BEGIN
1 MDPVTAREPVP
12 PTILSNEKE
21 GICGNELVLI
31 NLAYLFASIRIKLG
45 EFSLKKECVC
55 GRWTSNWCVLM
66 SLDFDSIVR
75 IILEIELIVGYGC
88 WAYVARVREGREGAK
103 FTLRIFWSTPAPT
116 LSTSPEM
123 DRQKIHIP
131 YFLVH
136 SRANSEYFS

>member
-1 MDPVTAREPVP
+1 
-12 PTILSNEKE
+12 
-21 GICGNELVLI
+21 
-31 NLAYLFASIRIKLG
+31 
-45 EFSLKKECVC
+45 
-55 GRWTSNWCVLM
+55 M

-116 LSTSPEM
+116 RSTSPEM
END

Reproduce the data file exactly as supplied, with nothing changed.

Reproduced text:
1 MDPVTAREPVP
12 PTILSNEKE
21 GICGNELVLI
31 NLAYLFASIRIKLG
45 EFSLKKECVC
55 GRWTSNWCVLM
66 SLDFDSIVR
75 IILEIELIVGYGC
88 WAYVARVREGREGAK
103 FTLRIFWSTPAPT
116 LSTSPEM
123 DRQKIHIP
131 YFLVH
136 SRANSEYFS

>member
-1 MDPVTAREPVP
+1 
-12 PTILSNEKE
+12 
-21 GICGNELVLI
+21 
-31 NLAYLFASIRIKLG
+31 
-45 EFSLKKECVC
+45 
-55 GRWTSNWCVLM
+55 M

-116 LSTSPEM
+116 RSTSPEM